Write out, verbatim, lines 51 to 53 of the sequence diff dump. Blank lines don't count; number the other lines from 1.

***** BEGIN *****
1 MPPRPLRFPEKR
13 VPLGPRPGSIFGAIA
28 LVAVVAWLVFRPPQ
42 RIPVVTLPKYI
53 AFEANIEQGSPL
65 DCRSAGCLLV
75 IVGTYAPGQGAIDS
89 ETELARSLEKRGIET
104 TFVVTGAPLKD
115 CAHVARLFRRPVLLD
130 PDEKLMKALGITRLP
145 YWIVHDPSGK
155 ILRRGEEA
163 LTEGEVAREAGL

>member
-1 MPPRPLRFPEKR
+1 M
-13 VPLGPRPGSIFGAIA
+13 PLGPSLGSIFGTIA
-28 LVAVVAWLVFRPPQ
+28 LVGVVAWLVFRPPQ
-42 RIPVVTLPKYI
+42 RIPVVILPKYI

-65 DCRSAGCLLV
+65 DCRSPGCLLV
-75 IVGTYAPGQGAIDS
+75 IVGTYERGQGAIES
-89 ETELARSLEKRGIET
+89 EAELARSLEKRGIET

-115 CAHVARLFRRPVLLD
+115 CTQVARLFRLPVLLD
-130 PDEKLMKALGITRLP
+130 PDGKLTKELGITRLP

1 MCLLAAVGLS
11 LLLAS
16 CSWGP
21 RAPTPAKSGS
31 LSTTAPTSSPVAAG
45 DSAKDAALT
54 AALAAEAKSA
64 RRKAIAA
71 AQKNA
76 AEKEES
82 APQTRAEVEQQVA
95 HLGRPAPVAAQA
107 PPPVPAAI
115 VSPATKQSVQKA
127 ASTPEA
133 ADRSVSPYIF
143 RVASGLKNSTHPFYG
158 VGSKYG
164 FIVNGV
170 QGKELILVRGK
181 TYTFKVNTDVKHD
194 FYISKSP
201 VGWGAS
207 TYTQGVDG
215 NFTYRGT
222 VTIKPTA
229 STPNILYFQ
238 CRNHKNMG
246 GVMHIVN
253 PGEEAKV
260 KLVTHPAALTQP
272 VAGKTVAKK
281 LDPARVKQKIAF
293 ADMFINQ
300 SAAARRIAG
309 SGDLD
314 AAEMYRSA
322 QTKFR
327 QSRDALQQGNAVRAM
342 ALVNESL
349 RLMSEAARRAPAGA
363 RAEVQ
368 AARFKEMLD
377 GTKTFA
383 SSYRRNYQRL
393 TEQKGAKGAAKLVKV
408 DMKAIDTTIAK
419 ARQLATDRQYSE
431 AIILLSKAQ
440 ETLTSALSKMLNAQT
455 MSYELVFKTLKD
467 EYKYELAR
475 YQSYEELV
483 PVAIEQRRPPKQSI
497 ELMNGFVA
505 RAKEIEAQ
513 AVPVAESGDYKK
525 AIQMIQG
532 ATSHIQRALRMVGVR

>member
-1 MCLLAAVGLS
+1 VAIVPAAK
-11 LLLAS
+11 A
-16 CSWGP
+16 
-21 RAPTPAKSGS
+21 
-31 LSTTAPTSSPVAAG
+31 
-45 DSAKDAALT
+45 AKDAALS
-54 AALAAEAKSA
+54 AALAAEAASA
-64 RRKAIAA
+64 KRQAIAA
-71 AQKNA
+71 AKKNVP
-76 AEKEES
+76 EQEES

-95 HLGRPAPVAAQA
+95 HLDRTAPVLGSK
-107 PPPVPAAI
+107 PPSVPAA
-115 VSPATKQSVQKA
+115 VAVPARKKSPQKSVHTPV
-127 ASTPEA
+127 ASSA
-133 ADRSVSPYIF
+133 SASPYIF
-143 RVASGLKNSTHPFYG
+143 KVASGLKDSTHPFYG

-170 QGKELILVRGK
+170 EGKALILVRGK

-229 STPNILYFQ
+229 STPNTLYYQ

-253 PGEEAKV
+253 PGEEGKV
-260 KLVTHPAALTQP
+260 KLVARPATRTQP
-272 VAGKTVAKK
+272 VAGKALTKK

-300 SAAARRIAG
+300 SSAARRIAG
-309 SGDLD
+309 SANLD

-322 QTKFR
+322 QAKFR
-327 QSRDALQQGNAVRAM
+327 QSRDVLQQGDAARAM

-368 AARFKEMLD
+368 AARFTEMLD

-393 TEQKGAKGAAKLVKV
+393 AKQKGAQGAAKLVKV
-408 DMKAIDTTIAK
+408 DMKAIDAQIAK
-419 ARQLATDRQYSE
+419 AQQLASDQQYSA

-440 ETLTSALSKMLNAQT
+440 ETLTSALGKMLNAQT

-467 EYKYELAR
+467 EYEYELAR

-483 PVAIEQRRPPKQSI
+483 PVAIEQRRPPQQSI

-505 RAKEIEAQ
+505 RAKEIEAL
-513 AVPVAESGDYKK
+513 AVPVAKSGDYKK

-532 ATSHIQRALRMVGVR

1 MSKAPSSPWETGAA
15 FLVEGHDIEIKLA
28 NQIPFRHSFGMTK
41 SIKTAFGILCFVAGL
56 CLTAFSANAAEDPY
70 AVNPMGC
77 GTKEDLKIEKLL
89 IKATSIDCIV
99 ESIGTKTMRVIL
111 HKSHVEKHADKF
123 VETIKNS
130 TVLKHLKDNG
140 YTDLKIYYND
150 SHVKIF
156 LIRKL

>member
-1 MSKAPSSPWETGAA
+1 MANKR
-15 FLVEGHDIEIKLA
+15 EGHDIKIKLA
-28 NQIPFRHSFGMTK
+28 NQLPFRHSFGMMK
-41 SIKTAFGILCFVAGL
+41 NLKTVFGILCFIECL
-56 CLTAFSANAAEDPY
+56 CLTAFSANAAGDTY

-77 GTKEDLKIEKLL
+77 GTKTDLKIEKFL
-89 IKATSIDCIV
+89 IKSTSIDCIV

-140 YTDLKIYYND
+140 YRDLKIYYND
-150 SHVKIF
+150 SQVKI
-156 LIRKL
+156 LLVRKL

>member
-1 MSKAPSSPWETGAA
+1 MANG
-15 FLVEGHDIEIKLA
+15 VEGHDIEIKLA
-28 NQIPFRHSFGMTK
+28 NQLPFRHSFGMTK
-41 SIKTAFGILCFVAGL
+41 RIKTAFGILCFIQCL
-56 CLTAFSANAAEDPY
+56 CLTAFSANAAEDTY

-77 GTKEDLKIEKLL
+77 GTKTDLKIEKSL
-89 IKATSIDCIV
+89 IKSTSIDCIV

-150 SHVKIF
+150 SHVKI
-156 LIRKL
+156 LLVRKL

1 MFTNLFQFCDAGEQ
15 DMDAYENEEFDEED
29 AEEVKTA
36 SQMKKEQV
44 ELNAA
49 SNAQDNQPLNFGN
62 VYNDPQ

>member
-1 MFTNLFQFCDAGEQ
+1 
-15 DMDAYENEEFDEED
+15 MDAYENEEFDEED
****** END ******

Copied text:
158 VGSKYG
164 FIVNGV
170 QGKELILVRGK